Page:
Danny Kalb nous a quittés RIP

Danny Kalb

Al Kooper and Danny Kalb (with the Blues Project) backing Chuck Berry


Danny Kalb (September 9, 1942 – November 19, 2022) was an American blues guitarist and vocalist. He was an original member of the 1960s group the Blues Project.

Kalb is not to be confused with the record producer Danny Kalb.[1]

Life and career[edit]

Kalb was a protégé of Dave Van Ronk and became a solo performer and a session musician, performing with such folk singers as Judy CollinsPhil OchsPete Seeger and Bob Dylan. Kalb and the blues ethnomusicologist Sam Charters formed the New Strangers. He joined Van Ronk’s Ragtime Jug Stompers in 1963. Inspired by the African-American bluesmen Son HouseSkip James and Mississippi John Hurt, Kalb experimented with acoustic and electronic music.

At the age of 15 Kalb formed the band Gay Notes and performed with Bob Dylan on a WBAI-FM concert broadcast in 1961. In 1963 Kalb performed in the Ragtime Jug Stompers with his mentor Dave Van Ronk. In 1964 he recorded as Folk Stringers, produced by guitarist and writer Sam Charters, who has written: “It was generally conceded … that … Kalb was the most exciting of the new players.”.[2] In 1964 Kalb played second guitar on Phil Ochs‘s album All the News That’s Fit to Sing and in 1964 appeared on Judy Collins’s Fifth Album.

In 1965, Kalb formed the Blues Project with Steve KatzAndy Kulberg, Roy Blumenfeld and Tommy Flanders. Flanders later left the band and was replaced by Al Kooper. They recorded three albums, played frequently at the Cafe Au Go Go and at Murray the K‘s last “submarine race-watching” spectacular at the RKO 58th Street theater in New York, and made several concert tours, disbanding in 1971. In 1965 the Blues Project performed an eleven-minute rendition of Muddy Waters‘s “Two Trains Running” in electronic form, with Waters in the audience. When asked what he thought of it, Waters said, “You really got me.” Kalb later said, “If I’d dropped dead at that point on the spot because of what we thought of Muddy Waters, then my life would have been well spent.”[3] Personality clashes, drugs and the 1960s lifestyle took their toll on the band.[4] Katz and Kooper left to form Blood, Sweat and Tears.[5]

Howard L. Solomon (Cafe au Go Go owner and promoter) wrote in a 1999 email to Kalb’s Webmaster, “Danny Kalb … is up there with the best of all blues legends … His work for me at Cafe’ au Go Go was amazing … I’ve worked with the greatest of all time and he is at the top … Eric Clapton, Mick Taylor, Jimi Hendrix, John Mayall, Zappa, all greats, but Danny will emerge in the top 5.”

In 1968 he released Crosscurrents with Stefan Grossman. He was fairly quiet for the next twenty years, but joined Al Kooper for a Blues Project reunion, recorded at the Bottom Line in 1996.

In the 21st century, Kalb has performed solo acoustic gigs, played acoustic and electric music with the Danny Kalb Trio, including Bob Jones on acoustic bass and Mark Ambrosino on drums and occasionally performed with Stefan Grossman and Steve Katz and with his brother Jonathan Kalb. The Danny Kalb Trio recorded I’m Gonna Live the Life I Sing About (Sojourn) in 2008, which received critical acclaim in the blues media. This was followed in 2013 by Kalb’s first double-CD. Moving in Blue, also on the Sojourn label, featuring various sidemen and guest artists. With this album he parlays the full range of his musical interests and creativity. Due to ongoing health issues, Kalb was no longer able to perform.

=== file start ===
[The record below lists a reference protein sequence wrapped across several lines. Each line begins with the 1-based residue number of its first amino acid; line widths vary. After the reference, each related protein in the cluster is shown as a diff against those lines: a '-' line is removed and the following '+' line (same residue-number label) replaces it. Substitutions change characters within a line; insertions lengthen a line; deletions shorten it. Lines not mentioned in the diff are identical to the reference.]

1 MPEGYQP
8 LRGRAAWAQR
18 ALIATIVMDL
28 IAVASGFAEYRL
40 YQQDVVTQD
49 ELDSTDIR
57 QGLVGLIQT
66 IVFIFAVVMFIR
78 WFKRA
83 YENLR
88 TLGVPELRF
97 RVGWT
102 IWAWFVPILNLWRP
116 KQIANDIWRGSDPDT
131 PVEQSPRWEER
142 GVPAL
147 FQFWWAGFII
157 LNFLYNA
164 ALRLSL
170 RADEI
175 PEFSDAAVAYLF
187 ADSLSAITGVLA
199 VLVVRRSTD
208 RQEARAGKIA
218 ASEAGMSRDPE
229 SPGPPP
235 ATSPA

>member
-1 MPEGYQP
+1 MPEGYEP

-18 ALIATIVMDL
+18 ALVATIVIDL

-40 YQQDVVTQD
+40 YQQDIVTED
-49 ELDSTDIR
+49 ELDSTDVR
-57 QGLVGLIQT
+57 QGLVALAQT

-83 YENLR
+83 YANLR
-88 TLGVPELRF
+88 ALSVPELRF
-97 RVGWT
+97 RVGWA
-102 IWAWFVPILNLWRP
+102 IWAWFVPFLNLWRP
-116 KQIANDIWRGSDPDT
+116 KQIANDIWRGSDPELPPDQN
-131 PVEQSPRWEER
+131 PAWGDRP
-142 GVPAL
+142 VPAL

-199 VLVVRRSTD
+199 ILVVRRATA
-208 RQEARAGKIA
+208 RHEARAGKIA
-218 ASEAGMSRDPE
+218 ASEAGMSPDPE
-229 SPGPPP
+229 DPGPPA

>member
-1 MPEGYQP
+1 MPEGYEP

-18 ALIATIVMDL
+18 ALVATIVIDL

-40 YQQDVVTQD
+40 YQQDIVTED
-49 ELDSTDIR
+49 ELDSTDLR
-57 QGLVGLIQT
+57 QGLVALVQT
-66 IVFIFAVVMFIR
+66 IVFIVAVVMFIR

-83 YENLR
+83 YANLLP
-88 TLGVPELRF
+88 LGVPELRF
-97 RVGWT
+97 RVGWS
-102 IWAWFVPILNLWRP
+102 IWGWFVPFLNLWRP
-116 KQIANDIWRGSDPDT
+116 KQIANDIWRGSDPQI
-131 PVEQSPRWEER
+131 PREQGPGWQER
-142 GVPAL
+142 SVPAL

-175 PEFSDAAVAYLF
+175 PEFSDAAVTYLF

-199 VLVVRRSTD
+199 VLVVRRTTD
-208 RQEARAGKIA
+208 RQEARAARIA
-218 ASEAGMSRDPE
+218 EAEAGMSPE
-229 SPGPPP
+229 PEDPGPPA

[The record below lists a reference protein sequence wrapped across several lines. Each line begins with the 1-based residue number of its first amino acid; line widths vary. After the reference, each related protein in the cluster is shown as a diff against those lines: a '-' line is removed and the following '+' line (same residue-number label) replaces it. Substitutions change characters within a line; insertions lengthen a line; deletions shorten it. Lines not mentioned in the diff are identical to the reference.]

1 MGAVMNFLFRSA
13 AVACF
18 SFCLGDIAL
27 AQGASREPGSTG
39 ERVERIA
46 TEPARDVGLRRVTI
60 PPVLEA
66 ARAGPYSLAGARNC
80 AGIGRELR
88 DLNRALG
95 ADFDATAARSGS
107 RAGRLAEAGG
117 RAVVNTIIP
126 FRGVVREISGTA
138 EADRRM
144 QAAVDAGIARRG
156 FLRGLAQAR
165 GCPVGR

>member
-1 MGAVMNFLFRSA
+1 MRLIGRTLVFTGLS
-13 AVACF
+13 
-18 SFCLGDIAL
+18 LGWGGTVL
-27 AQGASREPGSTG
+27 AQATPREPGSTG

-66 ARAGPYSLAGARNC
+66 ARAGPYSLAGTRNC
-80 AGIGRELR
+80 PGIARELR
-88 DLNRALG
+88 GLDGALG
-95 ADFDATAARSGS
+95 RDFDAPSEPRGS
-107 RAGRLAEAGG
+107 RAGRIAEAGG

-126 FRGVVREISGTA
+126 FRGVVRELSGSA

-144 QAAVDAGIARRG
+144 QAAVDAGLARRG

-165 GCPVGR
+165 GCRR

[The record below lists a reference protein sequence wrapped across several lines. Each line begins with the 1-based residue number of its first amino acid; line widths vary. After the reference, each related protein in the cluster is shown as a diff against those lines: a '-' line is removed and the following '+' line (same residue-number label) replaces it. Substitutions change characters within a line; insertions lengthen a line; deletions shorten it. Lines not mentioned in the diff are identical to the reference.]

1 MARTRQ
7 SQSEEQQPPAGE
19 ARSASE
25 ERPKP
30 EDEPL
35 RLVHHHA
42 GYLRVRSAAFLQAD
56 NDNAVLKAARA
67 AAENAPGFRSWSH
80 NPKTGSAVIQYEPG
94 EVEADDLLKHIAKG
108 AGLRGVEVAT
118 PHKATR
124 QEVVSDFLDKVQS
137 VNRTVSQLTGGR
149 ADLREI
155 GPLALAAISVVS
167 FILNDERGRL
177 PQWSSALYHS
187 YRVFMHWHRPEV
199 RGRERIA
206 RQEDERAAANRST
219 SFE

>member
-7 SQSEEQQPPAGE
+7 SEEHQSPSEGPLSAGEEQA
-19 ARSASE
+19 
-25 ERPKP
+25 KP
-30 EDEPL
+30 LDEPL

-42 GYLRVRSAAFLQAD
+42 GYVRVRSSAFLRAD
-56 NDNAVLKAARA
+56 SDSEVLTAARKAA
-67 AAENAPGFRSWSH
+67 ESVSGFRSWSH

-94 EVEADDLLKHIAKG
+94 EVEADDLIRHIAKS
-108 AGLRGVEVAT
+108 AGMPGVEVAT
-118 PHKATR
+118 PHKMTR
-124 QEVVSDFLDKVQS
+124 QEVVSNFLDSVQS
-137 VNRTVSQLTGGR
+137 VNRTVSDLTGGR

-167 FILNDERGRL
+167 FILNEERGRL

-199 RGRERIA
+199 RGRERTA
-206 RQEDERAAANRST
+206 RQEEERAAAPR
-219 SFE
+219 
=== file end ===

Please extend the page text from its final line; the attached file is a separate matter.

Kalb continued to play the vintage early 1960s Gibson J-200 with which he began his career. He also used a Mexican-made Martin acoustic-electric and a Greco Les Paul-style electric guitar. His solo projects included Livin’ with the Blues (Legend 1995), All Together Now[6] self-released 2002), Live in Princeton (self-released 2003), and Live in Brooklyn (self-released 2006).[3] Crosscurrents, the 1968 LP with Stefan Grossman was re-released as CD in 2006 and a new CD, Played a Little Fiddle, was released in 2007 by Kalb, Katz and Grossman.

Kalb died on November 19, 2022, at the age of 80.[7]


  • 1963 True Endeavor Jug Band The Art Of The Jug Band with Sam Charters – Danny Kalb – Artie Traum
  • 1964 The New Strangers Meet The New Strangers with Sam Charters – Danny Kalb
  • 1964 The Folk Stringers with Barry Kornfeld – Danny Kalb – Artie Rose
  • 1964 Dave Van Ronk and the Rag Time Jug Stompers with Dave Van Ronk, Danny Kalb, Sam Charters, and Artie Rose
  • 1964 The Blues Project (Elektra Records) Various artists
  • 1968 Crosscurrents with Danny Kalb and Stefan Grossman
  • 1995 Livin’ With The Blues
  • 2003 All Together, Now
  • 2007 Played a Little Fiddle Stefan Grossman, Danny Kalb and Steve Katz
  • 2008 I’m Gonna Live The Life I Sing About with Bob Jones and Mark Ambrosino[8]
  • 2013 Moving in Blue (double-CD, with various sidemen and guests)


  1. ^ “Danny Kalb”. Danny Kalb. Retrieved 2015-11-04.
  2. ^ “Dannykalb.net”. Dannykalb.net. Retrieved 2015-11-04.
  3. Jump up to:a b “Don Wilcock’s Preview of Danny Kalb at Cafe Lena 1-14-2006”. Johnnypro.freeservers.com. Retrieved 2015-11-04.
  4. ^ Jeremiah Rickert (1972-05-11). “Steve Katz”. Rdrop.com. Retrieved 2015-11-04.
  5. ^ [1] Archived January 3, 2007, at the Wayback Machine
  6. ^ “Sojourn Records”. Sojourn Records. Retrieved 2015-11-04.
  7. ^ Tamarkin, Jeff (19 November 2022). “Danny Kalb, Lead Guitarist of NYC’s Influential Blues Project, Dies at 80”Best Classic Bands. Retrieved 19 November 2022.
  8. ^ “Illustrated Danny Kalb discography”. Wirz.de. Retrieved 2015-11-04.

External links[edit]


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